4.94

10.88

EU

4503.3

3977.5

4.59

28.66

India

1116.3

1823.2

-0.03

5.25

Russia

1604.4

1704.3

0.67

23.85*

Japan

1394.6

1409.0

-11.30

1.64

South Korea

591.2

763.7

-1.88

23.50

Canada

628.7

619.6

5.44

20.21

Saudi Arabia

409.7

615.3

0.40

9.17

Iran

423.4

608.3

2.69

5.03

Brazil

369.7

500.5

1.49

23.56

South Africa

417.9

446.1

0.41

5.06

Australia

370.6

392.2

2.99

6.31

Ukraine

343.8

321.7

-2.73

20.33*

World

28602.7

34466.1

-0.54

11.40

* Calculated using an estimated based on carbon intensity of the Soviet Union as a hole in 1965.

Source: British Petroleum, “Statistical Review of World Energy 2013: Historical Data Workbook,” June, 2013.

As seen in Table 1, progress towards reducing the US energy system’s reliance on carbon has spanned administrations from both sides of the aisle, and pre-dates President Nixon’s call for energy independence in 1974. In fact, the International Panel on Climate Change (IPCC) has noted that although improvements in carbon intensity develop “comparatively slow, at the rate of 0.3% per year, the trend has persisted throughout the past two centuries.”[5] Instead of being driven by policy, “the overall tendency toward lower carbon intensities results from the continuous replacement of fuels with high carbon content by those with low carbon content,” says the IPCC.[6] This fuel transition referenced by the IPCC is the emergence of coal to replace wood, oil rising to replace coal, natural gas rising to take market share away from oil, and so forth. (See Figure 2.) Each new fuel source emits less carbon than the one before it – an unintended side effect for the at least the first century and a half of fuel transitions.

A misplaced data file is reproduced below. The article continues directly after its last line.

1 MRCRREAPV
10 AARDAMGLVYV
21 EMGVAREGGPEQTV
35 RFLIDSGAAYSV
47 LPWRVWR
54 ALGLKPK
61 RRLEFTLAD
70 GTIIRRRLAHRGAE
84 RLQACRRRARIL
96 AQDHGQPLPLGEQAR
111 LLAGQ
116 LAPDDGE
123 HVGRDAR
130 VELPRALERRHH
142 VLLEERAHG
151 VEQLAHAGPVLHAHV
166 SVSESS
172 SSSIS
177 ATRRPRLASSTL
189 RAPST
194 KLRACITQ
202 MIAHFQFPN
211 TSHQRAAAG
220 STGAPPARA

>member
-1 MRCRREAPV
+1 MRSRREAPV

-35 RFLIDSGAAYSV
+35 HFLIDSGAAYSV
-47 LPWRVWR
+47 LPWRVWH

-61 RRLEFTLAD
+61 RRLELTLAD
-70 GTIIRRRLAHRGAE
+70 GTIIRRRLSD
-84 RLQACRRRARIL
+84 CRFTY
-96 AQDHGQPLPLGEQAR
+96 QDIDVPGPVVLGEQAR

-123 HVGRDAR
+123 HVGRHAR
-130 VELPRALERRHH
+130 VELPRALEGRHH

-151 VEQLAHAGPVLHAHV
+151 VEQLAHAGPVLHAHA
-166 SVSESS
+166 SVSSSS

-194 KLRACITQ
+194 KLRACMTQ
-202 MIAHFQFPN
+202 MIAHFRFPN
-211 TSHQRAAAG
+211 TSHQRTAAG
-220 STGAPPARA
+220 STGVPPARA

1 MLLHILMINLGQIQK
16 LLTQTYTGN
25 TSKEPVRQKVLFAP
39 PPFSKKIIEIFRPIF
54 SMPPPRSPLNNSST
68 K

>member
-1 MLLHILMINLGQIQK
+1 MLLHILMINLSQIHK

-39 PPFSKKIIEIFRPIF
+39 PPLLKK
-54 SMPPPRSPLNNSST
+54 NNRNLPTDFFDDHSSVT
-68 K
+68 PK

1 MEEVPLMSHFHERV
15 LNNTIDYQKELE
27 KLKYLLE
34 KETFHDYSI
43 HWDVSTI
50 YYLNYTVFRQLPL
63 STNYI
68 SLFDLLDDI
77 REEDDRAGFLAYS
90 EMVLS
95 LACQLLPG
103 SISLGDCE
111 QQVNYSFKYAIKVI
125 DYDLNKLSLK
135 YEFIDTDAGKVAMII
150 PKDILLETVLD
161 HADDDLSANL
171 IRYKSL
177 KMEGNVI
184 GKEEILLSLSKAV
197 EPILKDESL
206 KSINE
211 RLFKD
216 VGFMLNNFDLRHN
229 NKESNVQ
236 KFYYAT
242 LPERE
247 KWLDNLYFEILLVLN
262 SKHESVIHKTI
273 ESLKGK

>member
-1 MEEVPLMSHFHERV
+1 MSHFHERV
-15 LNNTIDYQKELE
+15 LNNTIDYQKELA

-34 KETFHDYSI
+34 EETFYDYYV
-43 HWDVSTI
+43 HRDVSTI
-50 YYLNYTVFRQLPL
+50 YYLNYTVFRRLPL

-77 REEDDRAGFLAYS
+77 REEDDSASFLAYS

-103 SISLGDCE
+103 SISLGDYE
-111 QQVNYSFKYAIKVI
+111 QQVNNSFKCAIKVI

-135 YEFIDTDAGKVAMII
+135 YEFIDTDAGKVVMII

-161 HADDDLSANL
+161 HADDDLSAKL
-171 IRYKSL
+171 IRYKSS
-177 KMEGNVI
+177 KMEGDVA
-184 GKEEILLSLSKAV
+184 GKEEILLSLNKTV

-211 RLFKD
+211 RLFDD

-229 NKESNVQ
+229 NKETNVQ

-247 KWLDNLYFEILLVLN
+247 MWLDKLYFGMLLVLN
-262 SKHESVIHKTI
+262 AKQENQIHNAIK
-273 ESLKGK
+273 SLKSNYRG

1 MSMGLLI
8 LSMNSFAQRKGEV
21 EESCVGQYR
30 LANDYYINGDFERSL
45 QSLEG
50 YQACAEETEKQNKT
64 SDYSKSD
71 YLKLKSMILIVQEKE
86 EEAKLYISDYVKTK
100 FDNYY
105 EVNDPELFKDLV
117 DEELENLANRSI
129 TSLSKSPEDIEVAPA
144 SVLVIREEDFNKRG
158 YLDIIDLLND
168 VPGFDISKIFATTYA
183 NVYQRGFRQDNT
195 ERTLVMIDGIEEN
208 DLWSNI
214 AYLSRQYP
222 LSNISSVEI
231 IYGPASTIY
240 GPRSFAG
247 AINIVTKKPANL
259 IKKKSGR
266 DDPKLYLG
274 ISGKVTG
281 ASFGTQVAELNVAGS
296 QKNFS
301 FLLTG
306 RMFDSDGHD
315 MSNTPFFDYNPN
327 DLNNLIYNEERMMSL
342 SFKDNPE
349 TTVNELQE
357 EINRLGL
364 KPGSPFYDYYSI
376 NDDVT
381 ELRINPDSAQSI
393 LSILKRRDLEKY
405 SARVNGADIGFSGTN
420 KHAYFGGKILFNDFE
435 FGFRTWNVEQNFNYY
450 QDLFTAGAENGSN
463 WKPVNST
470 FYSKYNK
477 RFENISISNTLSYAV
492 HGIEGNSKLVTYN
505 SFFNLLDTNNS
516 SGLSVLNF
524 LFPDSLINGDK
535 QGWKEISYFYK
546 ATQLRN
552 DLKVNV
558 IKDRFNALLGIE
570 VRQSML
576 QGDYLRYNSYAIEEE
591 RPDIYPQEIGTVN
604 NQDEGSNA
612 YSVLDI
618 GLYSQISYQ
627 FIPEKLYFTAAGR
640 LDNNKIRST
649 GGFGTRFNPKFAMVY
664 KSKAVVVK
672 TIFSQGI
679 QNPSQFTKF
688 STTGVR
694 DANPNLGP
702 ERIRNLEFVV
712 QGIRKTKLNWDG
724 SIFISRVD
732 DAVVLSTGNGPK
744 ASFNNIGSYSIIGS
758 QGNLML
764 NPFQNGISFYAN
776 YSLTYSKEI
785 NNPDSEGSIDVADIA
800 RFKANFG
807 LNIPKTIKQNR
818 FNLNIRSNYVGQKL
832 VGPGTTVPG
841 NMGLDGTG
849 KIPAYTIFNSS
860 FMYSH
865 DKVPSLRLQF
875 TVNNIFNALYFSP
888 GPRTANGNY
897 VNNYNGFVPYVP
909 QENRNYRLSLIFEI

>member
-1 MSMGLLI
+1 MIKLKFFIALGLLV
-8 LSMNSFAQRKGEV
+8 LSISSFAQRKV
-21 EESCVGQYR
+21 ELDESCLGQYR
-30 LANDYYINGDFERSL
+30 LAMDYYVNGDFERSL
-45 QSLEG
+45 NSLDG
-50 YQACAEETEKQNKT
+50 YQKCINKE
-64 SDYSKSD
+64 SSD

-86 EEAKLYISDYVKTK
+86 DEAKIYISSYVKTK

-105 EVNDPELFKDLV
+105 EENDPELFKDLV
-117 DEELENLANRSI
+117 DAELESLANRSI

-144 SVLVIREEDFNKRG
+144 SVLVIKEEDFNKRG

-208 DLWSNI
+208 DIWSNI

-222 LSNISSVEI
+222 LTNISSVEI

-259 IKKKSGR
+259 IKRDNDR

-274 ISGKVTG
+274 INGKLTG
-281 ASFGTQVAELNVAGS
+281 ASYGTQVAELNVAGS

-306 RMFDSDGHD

Figure 2. Long-term transitions in the US’s primary energy fuel supply.

Source: Data compiled from British Petroleum, “Statistical Review of World Energy 2013: Historical Data Workbook,” United Nations, “World energy supplies 1950 – 1974,” 1976, United Nations, “Proceedings of the International Conference on the Peaceful Uses of Atomic Energy,” Vol. 1, 1956, and Vaclav Smil, “Energy Transitions: History, Requirements, Prospects,” Santa Barbara: Praeger, 2010.

As President Obama continues to tout his all-of-the-above plan and push forward with his Climate Action Plan, it begs to be compared to the long-term trends cited by the IPCC and others. If fuel substitution can be expected to continue reductions in the energy system’s reliance on carbon, then it not only solidifies carbon intensity as the primary metric for marking progress toward climate change, but could also predict the fuel(s) of the future to better inform today’s R&D investment strategies for the US and other nations.



[1] Barack Obama, “ 2014 State of the Union Address,” Washington, DC, January 28, 2014. Available at:  http://www.whitehouse.gov/the-press-office/2014/01/28/president-barack-obamas-state-union-address.

[2] United Nations, “Kyoto Protocol to the United Nations Framework Convention on Climate Change,” 1998.   Available at: https://unfccc.int/kyoto_protocol/items/2830.php.

[3] Canada signed the Protocol in 1998, ratified it in 2002, but withdrew in December of 2012.

[4] Obama, “2014 State of the Union Address.”

[5] International Panel on Climate Change, Nebojsa Nakicenovic and Rob Swart ed., “Emissions Scenarios,”  Cambridge: Cambridge University Press, 2000.

[6] IPCC, 2000.